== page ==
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acp new logoA guest column by the American College of Physicians, exclusive to KevinMD.com. When the American College of Physicians (ACP) and the other primary care societies introduced the Patient-Centered Medical Home (PCMH) over 10 years ago, the model was untested.  Here’s a look at how the PCMH recognition process has evolved and how my ...

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I am a new mom to a beautiful 8-month-old girl, and I am breastfeeding. I am also a doctor at a large, well-known academic institution. The hospital where I work delivers several thousand babies a year, and highly encourages their new moms to breastfeed. They offer a postpartum consultation with a lactation consultant, keep the baby in the mom's room 24/7 while in the hospital, and provide several other pro-breastfeeding ...

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An article from the Wall Street Journal caught my attention, and for all the wrong reasons. It was a review of two recent studies showing that medical trainees have difficulty diagnosing patients with complicated histories or confounding psychosocial features. At least, that’s the way I would describe those studies. The WSJ, however, used much more pejorative language, referring to them as “difficult patients,” “a nuisance,” and “an annoyance.” The ...

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I’m a member of the 25,000-strong medical school graduating class of Obamacare. We were pre-med college students during the debate over the Affordable Care Act (ACA) and began medical school during its implementation. We put ourselves into deep debt and studied late into the night with the promise that we would practice medicine in a system that promoted insurance coverage, reduced medical bankruptcy, and incentivized high-quality care. Increasingly, we see that promise ...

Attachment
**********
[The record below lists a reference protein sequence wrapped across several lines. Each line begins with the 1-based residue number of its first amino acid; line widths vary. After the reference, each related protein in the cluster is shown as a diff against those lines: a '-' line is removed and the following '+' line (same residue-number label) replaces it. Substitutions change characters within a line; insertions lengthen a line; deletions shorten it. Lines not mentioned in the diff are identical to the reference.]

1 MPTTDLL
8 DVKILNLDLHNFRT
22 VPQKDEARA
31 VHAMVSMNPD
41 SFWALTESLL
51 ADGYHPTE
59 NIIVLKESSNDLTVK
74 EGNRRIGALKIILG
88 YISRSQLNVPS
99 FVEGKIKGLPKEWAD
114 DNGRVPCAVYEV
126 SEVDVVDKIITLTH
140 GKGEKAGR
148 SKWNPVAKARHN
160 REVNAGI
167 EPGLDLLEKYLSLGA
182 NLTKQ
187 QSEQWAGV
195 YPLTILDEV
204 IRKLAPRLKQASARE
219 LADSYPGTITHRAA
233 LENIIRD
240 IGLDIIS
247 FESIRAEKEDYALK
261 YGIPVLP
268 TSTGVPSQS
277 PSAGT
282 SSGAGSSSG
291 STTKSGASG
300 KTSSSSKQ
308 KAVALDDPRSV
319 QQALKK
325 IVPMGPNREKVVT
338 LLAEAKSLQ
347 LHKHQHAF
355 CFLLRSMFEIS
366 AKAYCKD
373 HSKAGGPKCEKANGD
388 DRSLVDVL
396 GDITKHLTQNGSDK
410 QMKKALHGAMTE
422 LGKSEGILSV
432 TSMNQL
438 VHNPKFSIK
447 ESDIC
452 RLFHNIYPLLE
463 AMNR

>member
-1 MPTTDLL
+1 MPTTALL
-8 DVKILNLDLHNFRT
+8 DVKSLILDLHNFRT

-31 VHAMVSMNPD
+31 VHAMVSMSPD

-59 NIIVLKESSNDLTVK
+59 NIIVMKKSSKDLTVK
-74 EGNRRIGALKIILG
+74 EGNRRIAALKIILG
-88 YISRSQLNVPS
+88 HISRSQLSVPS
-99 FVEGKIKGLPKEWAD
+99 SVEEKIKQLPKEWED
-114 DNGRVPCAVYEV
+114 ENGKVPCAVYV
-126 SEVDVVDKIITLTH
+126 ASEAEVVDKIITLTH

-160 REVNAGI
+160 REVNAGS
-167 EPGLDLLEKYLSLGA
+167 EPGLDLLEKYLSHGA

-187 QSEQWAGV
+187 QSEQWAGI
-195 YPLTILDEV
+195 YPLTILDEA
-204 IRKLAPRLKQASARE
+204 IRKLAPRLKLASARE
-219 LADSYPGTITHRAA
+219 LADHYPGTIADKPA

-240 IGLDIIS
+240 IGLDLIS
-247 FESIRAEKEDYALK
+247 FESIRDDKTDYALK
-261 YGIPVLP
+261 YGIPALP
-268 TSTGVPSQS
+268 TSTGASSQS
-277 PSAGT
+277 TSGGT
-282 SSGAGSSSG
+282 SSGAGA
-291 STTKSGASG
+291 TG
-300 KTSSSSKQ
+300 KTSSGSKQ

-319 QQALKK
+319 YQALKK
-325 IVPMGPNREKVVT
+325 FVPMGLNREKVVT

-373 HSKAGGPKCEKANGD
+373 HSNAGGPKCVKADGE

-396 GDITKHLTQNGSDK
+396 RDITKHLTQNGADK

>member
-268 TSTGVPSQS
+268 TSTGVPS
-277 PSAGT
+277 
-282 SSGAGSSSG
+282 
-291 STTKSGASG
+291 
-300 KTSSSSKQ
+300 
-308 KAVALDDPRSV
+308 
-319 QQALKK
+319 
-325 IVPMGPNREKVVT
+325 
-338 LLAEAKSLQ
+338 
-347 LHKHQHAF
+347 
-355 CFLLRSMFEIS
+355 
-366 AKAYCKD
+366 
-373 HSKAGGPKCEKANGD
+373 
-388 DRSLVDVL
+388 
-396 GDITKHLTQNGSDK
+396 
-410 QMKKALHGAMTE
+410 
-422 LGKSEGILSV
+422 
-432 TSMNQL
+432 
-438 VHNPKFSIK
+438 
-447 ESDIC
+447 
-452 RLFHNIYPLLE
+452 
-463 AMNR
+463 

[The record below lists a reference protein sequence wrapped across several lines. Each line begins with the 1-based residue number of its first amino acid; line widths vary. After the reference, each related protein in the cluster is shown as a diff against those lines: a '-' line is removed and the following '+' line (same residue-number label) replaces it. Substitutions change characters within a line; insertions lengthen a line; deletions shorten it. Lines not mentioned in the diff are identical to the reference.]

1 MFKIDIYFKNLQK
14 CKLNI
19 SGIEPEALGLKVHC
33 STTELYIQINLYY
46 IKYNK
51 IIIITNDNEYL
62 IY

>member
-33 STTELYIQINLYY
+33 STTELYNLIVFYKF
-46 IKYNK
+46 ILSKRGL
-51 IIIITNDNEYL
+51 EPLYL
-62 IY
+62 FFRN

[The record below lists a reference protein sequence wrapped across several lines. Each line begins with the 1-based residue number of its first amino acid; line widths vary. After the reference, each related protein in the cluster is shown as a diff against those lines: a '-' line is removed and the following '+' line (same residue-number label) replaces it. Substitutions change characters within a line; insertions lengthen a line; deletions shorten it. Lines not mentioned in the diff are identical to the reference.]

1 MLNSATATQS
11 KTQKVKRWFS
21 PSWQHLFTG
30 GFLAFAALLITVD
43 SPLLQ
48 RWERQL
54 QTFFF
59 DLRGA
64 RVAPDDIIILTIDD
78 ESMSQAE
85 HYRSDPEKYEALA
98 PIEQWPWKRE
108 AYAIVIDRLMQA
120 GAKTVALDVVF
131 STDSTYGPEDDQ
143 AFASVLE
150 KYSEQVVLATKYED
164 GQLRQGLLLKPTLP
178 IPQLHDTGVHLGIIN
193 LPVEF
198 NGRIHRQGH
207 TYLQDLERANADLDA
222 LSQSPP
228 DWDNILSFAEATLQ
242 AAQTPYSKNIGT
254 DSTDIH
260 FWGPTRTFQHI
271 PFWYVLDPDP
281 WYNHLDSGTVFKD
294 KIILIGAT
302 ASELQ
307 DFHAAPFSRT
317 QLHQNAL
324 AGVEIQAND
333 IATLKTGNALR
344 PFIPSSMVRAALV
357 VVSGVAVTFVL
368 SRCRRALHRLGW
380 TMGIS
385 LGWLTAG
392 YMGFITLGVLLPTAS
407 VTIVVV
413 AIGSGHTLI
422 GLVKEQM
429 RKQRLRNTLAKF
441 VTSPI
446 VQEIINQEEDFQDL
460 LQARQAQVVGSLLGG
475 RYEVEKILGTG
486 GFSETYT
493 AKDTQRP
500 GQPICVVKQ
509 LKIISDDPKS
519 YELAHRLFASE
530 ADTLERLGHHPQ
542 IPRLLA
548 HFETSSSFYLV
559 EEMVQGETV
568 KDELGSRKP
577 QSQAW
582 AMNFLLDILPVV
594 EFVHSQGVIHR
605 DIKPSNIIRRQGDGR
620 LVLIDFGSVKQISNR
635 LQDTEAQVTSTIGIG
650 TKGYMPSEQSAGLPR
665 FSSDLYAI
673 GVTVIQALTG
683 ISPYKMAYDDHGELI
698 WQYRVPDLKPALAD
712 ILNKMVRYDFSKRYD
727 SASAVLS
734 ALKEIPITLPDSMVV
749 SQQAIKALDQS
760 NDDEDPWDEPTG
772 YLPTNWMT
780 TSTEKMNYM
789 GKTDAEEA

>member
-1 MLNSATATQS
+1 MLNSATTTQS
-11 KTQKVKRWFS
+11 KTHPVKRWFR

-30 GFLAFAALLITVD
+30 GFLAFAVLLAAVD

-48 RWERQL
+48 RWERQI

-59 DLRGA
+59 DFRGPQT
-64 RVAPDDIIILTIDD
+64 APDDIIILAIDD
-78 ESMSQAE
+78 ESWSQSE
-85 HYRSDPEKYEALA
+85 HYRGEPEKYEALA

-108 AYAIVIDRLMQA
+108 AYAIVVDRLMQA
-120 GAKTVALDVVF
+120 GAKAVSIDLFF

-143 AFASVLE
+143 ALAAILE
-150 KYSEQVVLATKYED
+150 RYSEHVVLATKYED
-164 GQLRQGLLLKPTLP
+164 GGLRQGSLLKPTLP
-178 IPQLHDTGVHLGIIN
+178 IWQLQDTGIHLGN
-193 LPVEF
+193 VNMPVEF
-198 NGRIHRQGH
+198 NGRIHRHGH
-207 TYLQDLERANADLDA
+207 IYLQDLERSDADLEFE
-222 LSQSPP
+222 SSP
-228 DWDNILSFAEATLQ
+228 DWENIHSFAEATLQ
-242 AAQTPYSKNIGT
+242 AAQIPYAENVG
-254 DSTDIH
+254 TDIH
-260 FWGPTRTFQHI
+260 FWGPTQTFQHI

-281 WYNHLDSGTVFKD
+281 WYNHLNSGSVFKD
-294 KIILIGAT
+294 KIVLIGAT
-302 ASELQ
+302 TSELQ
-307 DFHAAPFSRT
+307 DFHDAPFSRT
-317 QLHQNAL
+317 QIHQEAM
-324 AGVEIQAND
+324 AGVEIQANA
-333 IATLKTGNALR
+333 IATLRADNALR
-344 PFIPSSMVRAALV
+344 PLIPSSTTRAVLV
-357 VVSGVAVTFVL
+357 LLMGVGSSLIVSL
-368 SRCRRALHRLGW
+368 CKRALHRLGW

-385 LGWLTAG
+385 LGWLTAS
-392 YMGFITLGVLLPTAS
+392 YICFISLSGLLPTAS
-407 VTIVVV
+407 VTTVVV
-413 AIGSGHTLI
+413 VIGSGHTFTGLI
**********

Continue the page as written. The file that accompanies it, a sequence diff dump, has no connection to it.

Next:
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During residency, one of my patients brought a tape recorder to his appointment.  It was a big bulky old tape recorder, that was antique technology ten years ago.  He was older and wanted to record his appointment so he could remember every detail.  His children often called him and wanted an in-depth report of all of his medical visits.  He decided he would audio-record his appointments and send the tape ...

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It was around 2 p.m. when a 380-pound woman came into the ED. She was in her late 30s. The physician went to see her and then ordered IV fluids, some basic blood tests, and a urine sample. At a hospital, everyone’s job is made harder when a patient is obese. Getting the patient on the bed requires more personnel. Inserting an IV -- an intravenous catheter to infuse fluids or ...

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One of the most memorable times from my family medicine training days was the annual residency my intern year. It was the year of the World Cup, and a bonding experience that would later save my life.  Being able to be with not only my residency class, but also the faculty in a relaxed and empowering environment brought a sense of safety that allowed me to reach out to one ...